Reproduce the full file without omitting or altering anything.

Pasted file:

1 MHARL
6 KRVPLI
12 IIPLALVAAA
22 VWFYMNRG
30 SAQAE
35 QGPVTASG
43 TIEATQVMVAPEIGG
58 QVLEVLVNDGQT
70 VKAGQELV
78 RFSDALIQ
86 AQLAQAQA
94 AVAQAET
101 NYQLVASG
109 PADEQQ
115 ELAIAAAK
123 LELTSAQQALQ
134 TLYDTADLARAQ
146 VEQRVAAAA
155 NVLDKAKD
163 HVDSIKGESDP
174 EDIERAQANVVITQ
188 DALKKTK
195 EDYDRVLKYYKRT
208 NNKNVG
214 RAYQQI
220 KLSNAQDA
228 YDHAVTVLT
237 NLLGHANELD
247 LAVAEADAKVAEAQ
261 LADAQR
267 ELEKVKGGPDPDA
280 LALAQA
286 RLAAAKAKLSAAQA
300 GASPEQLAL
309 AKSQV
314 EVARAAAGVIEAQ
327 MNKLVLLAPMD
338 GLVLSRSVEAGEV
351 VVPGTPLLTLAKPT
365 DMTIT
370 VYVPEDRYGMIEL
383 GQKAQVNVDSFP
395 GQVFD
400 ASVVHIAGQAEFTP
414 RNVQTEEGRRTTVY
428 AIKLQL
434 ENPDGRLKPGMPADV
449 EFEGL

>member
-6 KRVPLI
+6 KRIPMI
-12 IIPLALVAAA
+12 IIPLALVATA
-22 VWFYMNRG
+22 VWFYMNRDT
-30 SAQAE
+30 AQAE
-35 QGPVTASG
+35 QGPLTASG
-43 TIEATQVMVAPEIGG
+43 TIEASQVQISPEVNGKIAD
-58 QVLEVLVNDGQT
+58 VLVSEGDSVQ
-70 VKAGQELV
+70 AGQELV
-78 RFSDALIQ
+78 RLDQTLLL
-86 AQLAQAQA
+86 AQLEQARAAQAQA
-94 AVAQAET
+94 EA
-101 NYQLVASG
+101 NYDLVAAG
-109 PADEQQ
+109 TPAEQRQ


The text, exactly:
1 MHARL
6 KRVPLI
12 IIPLALVAAA
22 VWFYMNRG
30 SAQAE
35 QGPVTASG
43 TIEATQVMVAPEIGG
58 QVLEVLVNDGQT
70 VKAGQELV
78 RFSDALIQ
86 AQLAQAQA
94 AVAQAET
101 NYQLVASG
109 PADEQQ
115 ELAIAAAK
123 LELTSAQQALQ
134 TLYDTADLARAQ
146 VEQRVAAAA
155 NVLDKAKD
163 HVDSIKGESDP
174 EDIERAQANVVITQ
188 DALKKTK
195 EDYDRVLKYYKRT
208 NNKNVG
214 RAYQQI
220 KLSNAQDA
228 YDHAVTVLT
237 NLLGHANELD
247 LAVAEADAKVAEAQ
261 LADAQR
267 ELEKVKGGPDPDA
280 LALAQA
286 RLAAAKAKLSAAQA
300 GASPEQLAL
309 AKSQV
314 EVARAAAGVIEAQ
327 MNKLVLLAPMD
338 GLVLSRSVEAGEV
351 VVPGTPLLTLAKPT
365 DMTIT
370 VYVPEDRYGMIEL
383 GQKAQVNVDSFP
395 GQVFD
400 ASVVHIAGQAEFTP
414 RNVQTEEGRRTTVY
428 AIKLQL
434 ENPDGRLKPGMPADV
449 EFEGL

>member
-6 KRVPLI
+6 KRIPMI
-12 IIPLALVAAA
+12 IIPLALVATA
-22 VWFYMNRG
+22 VWFYMNRDT
-30 SAQAE
+30 AQAE
-35 QGPVTASG
+35 QGPLTASG
-43 TIEATQVMVAPEIGG
+43 TIEASQVQISPEVNGKIAD
-58 QVLEVLVNDGQT
+58 VLVSEGDSVQ
-70 VKAGQELV
+70 AGQELV
-78 RFSDALIQ
+78 RLDQTLLL
-86 AQLAQAQA
+86 AQLEQARAAQAQA
-94 AVAQAET
+94 EA
-101 NYQLVASG
+101 NYDLVAAG
-109 PADEQQ
+109 TPAEQRQ